There’s this lady who is married and has 3 children with her husband. She leaves her husband and conceives a baby in an adulterous union. Then, she returns to her husband in order to claim that it’s her husband’s baby. But the husband finds out about it, and in order to protect his other three children, he intends to get a civil divorce, but he’s a good Catholic so he understands that by this divorce the sacramental bond between them will not be ruptured, but there will only be separation of state of life, bed and board and so forth. So, they ask if it’s allowed for him to request a divorce. And the Sacred Penitentiary says no, so the wife might repent, he must not request a civil divorce, and to do so would be a grave sin.
Sacred Penitentiary, June 30, 1892 (note 99)
Orator consulat probatos auctores.
Page 218-220: “In [English-speaking] countries, a Catholic could petition the civil courts for a divorce under the following conditions, all of which must be verified in a particular case: 1) In every instance the permission of the local Ordinary is necessary in order that a Catholic seek a civil divorce. […] 4) There must be present a causa gravissima, not only of the private order, but of a public order as well [(Mary’s Advocates’ note) public order means that the ecclesiastic public authority, i.e. local Ordinary, or his delegate, has affirmed that there is causa gravissima.) […] The safest procedure would be for the Ordinary to treat all cases of civil divorce petition first as ecclesiastical separation cases.”
Page 228-228: X, The Effects of Separation. Article I, Effects of Legitimate Separation. A. Restoration of Conjugal Community. [Re. Grounds other than Adultery]
. These other grounds are extrinsic to the nature of marriage, and do not directly contradict its nature as adultery does. There is less evil in them, and their effects, therefore, are commensurate with the causes themselves. The ius coniugale is not lost by them, but only its exercise for a time. Their effect is only temporary, so that, when the cause ceases, the right of separation ceases also. If a spouse has separated proproa auctioritate on any of these grounds when the reason for separation is certain and there is danger in delay, he is bound to restore marital life on cessation of the grounds.
. The Canon, however, tempers with equity the last sentence of Pope Urban’s decision above: “Si vero iudicio ecclesiee ab eo sine spe matrimonii redintegrandi recessit, ad ‘recipiendum elan nullatenus earn dicimus compellendarn.” If the Ordinary has fixed a time limit to the separation, eo elapso, conjugal life is to be restored, unless the separation has been prorogued by the Ordinary. If the sentence or decree of the Ordinary conceded separation “until the cause ceases,” then the separation must cease upon cessation of the grounds. If the innocent party is unwilling to return, he sins, and the other partner can seek the intervention of the Ordinary to verify the cessation of the grounds and to enforce reconciliation. If the Ordinary has fixed a time limit to the separation, say three months, on its expiration community of marital life is to be restored, and the recalcitrant party sins in refusing reconciliation. If the Ordinary has granted separation ad tern pus indefiniturn, the innocent party cannot be forced to return on cessation of the cause, but only by a new decree of the Ordinary. In any case, the innocent spouse should not be compelled to restore conjugal community unless the guilty party gives sure signs of amendment and sufficient guarantee of security for his spouse.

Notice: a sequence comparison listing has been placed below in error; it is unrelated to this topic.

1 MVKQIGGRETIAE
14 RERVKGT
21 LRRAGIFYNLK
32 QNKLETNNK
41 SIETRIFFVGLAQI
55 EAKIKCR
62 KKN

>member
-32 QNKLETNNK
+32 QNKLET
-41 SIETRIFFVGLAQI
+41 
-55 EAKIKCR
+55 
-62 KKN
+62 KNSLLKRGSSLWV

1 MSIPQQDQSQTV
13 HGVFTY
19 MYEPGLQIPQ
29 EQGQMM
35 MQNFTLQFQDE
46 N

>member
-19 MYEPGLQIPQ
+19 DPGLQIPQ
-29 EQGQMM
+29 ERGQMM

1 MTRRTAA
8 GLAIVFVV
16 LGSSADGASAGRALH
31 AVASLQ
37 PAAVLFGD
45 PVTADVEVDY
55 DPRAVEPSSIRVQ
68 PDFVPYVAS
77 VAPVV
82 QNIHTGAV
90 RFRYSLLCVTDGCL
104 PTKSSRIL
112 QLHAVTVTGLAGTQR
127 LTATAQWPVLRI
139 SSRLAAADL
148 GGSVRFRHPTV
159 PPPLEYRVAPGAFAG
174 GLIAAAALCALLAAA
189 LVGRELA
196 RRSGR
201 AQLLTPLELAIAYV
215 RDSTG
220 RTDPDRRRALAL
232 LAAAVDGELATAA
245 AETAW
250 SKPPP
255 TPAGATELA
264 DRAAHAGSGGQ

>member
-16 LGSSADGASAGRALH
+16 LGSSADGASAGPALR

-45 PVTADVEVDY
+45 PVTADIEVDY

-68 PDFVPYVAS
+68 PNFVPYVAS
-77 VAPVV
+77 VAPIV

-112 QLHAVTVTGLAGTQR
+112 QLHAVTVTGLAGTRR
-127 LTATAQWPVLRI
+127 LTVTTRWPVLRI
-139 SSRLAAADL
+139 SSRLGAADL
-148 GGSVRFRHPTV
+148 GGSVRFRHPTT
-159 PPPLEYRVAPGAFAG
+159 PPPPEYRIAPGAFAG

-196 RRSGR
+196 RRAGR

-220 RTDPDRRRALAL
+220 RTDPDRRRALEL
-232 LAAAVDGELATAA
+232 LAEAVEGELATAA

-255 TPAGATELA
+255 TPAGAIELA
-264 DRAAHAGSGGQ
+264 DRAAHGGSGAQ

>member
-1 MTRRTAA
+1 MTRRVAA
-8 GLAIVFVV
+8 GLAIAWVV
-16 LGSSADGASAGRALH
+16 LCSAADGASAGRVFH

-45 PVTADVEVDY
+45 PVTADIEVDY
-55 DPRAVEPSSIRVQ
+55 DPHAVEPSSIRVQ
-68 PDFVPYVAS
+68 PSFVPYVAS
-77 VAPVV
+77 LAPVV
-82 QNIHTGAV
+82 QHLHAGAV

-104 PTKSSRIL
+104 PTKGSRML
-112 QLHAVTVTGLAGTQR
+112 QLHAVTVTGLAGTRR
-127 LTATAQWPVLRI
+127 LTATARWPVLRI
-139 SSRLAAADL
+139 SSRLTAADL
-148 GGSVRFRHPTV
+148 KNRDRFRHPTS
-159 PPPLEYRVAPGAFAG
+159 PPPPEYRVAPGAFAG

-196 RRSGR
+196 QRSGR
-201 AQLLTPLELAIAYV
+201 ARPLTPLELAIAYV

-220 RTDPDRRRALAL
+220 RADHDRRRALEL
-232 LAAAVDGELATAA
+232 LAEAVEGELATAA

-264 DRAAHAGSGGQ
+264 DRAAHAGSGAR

Page 237, 239: “It is a general principle of law that, after separation, that children are to be given in custody to the innocent party. This rule is the enumerated by the Roman law. […] If the father were the cause of the separation, the children were to be raised by the mother at the father’s expense. If the mother were the cause, they were to be raised by the father at the mothers expense, especially in a case where she was wealthy”
Pages 239, 241: “Father and mother were considered as correlative in regard to the matter expenses. […] If the husband is the cause of the separation […] he is bound to support her [the wife] for the rest of her life if the separation is perpetual in the same manner he was supporting her before the separation took place. […] If the mother were the cause, they [the children] were to be raised by the father at the mother’s expense, especially in a case where she was wealthy”
Pages 243-244: The silence of the code forces the conclusion that illegitimate separation is not a delict in the strict sense of the law, because no canonical sanction saltem indeterminata has been attached to it. It cannot, then, be grounds for criminal prosecution against the guilty party. The Ordinary, however, can protect and enforce the rights of the innocent party, victim of illegitimate abandonment by the other, with the judicial or administrative sanctions. […] For principles concerning the nature and gravity of the sin committed by consorts who separate illegitimately as regards cohabitation, the reader is referred to writings of moral theologians” [Forbes cites Prummer, Merkelback, Noldin, Genicot, Lehmkuhl, Sabetti-Barrett].